When I was younger, I was assigned a cake that I supposedly loved by my parents and that cake appeared every year for my birthday. Each of my parents’ children had this in our family, and I almost think it was a way for my parents to keep their kids straight, their personalities.
For many years, my designated cake was angel food, and after I turned about twelve, it turned into cheesecake with cherry pie filling on top. One year I ate three pieces, and it made me vomitously sick. I didn’t like cherry cheesecake anymore, and even more, I didn’t like what it represented. I wanted to become a sophisticated, urban professional, and cheesecake from a mix with cherry pie filling on top did not represent that to me. I wanted to be crème brûlée or a pear tart.
I moved to Portland, Oregon, in my early twenties—more than 1,500 miles away from my parents—and it was exhilarating. I was becoming the independent, hip person I thought I should be, hanging out with people in the band scene, who were cooks in bars during the day or on nights they weren’t playing.
After not seeing my family for four months, I went home for the holidays, and they showed me love with the old family favorites that my new friends in Portland would never understand: sloppy joes and popcorn, Shake N Bake pork chops. And my mother brought home a package of cheesecake mix and a can of cherry pie filling, wanting to treat me, though it wasn’t my birthday. She wanted to mix the cheesecake up for me, but I said I was too full, I would have to skip it on this visit.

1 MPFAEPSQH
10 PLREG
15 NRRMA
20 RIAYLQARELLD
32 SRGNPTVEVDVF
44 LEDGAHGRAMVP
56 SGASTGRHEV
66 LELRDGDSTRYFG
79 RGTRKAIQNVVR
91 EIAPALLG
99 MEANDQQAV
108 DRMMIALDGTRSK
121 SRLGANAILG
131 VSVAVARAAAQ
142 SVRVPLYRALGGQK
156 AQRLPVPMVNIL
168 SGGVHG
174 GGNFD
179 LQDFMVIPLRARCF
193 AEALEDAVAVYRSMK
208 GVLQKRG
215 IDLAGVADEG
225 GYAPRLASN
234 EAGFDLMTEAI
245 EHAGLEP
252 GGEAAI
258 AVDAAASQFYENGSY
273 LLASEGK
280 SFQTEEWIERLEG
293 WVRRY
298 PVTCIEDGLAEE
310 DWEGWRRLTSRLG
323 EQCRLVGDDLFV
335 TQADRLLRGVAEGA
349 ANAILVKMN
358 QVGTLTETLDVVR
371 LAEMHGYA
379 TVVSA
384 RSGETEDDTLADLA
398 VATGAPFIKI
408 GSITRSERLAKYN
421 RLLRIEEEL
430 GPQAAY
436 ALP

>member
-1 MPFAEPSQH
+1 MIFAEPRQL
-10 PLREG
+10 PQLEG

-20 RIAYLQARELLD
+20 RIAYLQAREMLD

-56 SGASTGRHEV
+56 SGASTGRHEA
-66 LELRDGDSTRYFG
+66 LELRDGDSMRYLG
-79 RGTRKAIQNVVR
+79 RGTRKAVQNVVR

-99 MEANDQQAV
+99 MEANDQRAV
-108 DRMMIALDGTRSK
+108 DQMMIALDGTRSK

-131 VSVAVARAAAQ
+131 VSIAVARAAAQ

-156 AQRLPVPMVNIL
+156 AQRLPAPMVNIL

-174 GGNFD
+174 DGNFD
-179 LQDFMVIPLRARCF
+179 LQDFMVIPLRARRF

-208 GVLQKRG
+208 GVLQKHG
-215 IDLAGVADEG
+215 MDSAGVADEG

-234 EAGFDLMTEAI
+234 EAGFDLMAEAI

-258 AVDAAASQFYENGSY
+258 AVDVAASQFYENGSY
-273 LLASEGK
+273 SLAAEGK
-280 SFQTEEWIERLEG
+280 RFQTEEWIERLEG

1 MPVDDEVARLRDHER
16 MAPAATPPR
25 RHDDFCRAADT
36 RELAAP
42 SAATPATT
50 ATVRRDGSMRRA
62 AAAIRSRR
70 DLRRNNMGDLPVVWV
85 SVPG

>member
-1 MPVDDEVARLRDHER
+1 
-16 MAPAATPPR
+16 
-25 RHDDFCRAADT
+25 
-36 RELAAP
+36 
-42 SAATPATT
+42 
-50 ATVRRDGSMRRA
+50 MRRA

I had too many presents to fit into the luggage I had brought with me, so my mother unearthed a sky-blue hard-shell Samsonite suitcase circa 1973 that my family had been using since I was a kid. While I was getting ready to go back home to Portland, she packed up my presents and “a few other things,” she said.
After my flight into PDX, I went to pick up my luggage at the carousel and found the other passengers looking on with disgust and puzzlement as they picked up their suitcases and bags, most of which were dusted with a fine, yellowish powder. Weird, I thought, and looked for my bags. Then I spied a can of cherry pie filling rolling along the metal panels of the carousel with a thunk, thunk, thunk. My stomach dropped. A few rotations later, and there was the Samsonite suitcase laying open like a butterfly. It had opened when it hit the conveyor belt, exploding the box of cheesecake mix that my mother had tucked into my luggage. I grabbed that can of pie filling, my other bags, and the exploded suitcase and ran for a cab.